PESCO is not solely an initiative focused on capability projects – The crucial role of the EDA in coordinating the race for capabilities

Interview with Martin Konertz, Director Capabilities, Armament & Technology, EDA, Brussels

“PESCO will be successful if it can strike the right security and defence balance between the European and the various national perspectives.”

photo: © European Defence Agency

The Bratislava European Summit, in September 2016, brought a new impetus and awareness that Europe must revitalise defence cooperation against the backdrop of increasing security challenges. Since then we have witnessed the emergence of several existing EU defence initiatives such as the Coordinated Annual Review on Defence (CARD) as part of the implementation of the new European Global Strategy, the establishment of the Permanent Structured Cooperation (PESCO) and the launch of the European Defence Fund (EDF) by the European Commission. But what role does the European Defence Agency (EDA) have to play to ensure coherence among them? Hartmut Bühl met with EDA Director Martin Konertz in Brussels to hear his perspective of the ongoing developments.

The European: Mr Konertz, you are one of the three Directors of the EDA, responsible for Capabilities, Armament & Technology (CAT). Could you describe your mission as the CAT Director?

Martin Konertz: The Agency supports its Member States and the EU-Council in their efforts to improve European defence capabilities. One of the key tasks of the CAT Directorate is to generate collaborative projects related to capability development together with interested Member States. That also entails system related projects with a Research and Technology (R&T) background. One of the major objectives is to develop common staff targets and requirements as well as business cases for Member States who participate in the projects. This harmonisation of requirements is an essential part of collaborative capability development.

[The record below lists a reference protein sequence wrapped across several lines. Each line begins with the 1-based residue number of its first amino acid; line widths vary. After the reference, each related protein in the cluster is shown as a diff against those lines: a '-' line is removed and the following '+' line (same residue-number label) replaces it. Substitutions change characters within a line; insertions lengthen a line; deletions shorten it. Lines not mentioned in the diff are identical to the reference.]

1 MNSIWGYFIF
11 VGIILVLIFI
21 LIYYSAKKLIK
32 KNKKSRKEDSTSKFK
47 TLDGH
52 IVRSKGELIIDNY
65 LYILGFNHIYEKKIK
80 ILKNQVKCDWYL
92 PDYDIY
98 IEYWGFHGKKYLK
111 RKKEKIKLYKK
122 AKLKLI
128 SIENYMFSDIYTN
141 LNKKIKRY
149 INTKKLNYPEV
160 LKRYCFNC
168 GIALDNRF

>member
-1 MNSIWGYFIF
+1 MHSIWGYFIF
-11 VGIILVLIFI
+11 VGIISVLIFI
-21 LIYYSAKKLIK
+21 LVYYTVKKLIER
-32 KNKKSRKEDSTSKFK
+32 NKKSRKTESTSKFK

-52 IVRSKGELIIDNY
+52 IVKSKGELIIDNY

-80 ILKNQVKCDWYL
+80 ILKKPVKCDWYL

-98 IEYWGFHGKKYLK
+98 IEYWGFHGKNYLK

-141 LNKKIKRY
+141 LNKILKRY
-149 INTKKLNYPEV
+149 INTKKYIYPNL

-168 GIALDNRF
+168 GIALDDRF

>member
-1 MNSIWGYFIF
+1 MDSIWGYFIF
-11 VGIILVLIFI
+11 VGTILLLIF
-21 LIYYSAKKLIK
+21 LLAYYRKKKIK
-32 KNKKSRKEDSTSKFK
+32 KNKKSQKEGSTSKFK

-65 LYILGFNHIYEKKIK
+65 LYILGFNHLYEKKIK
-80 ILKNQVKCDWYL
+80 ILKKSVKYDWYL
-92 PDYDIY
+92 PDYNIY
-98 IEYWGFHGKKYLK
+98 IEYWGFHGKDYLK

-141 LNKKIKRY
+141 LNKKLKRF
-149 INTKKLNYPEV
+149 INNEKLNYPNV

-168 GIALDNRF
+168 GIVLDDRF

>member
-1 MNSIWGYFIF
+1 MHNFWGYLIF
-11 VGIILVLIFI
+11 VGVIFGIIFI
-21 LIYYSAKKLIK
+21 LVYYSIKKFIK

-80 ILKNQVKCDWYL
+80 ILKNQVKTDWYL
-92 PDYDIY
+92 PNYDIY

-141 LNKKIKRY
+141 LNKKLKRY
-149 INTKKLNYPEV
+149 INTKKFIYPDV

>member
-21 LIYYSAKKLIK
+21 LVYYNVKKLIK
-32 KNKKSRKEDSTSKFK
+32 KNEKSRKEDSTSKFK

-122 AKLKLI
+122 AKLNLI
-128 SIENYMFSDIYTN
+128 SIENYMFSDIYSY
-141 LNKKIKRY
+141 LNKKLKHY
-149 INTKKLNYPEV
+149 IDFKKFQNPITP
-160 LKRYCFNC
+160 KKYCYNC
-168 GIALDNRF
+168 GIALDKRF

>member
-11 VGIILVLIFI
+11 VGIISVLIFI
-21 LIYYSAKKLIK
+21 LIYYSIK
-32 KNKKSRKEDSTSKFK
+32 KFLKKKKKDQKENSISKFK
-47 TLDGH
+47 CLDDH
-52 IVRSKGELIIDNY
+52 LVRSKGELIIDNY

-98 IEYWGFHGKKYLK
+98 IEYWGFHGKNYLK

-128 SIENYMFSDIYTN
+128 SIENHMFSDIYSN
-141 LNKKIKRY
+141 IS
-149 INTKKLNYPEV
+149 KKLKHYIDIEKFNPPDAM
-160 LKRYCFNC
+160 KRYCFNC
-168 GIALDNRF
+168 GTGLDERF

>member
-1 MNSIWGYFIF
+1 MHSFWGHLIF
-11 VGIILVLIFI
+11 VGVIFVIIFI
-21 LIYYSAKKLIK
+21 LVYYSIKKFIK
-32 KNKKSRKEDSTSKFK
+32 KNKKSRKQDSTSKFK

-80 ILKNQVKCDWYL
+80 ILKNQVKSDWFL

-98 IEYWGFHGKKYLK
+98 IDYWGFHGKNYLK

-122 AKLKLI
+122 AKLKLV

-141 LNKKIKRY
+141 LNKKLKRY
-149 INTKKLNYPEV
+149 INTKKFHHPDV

The European: And with regards to the new EU defence initiative, PESCO?

Martin Konertz: The CAT Directorate is responsible for contributing to the PESCO Secretariat, a new unit within the Directorate that runs the assessment of project proposals handed in by PESCO Member States, as well as the annual assessment of their National Implementation Plans (NIPs). My task as CAT Director is to set the objectives for the units and coordinate their work. This entails overseeing that our products are developed in a cross-directorate manner.

The European: What is the exact role of the newly created PESCO Secretariat?

Martin Konertz: The PESCO Secretariat is composed of the European External Action Service, including the EU Military Staff (EUMS) and the EDA. It delivers secretariat functions to the High Representative/Vice President. As laid down in the Council Decision of December 2017, these functions mainly include the assessment of NIPs and PESCO project proposals. The EDA assesses them from a capability perspective, while the EUMS does the same from an operational viewpoint. Based on this assessment, the High Representative recommends PESCO projects to the Council for approval.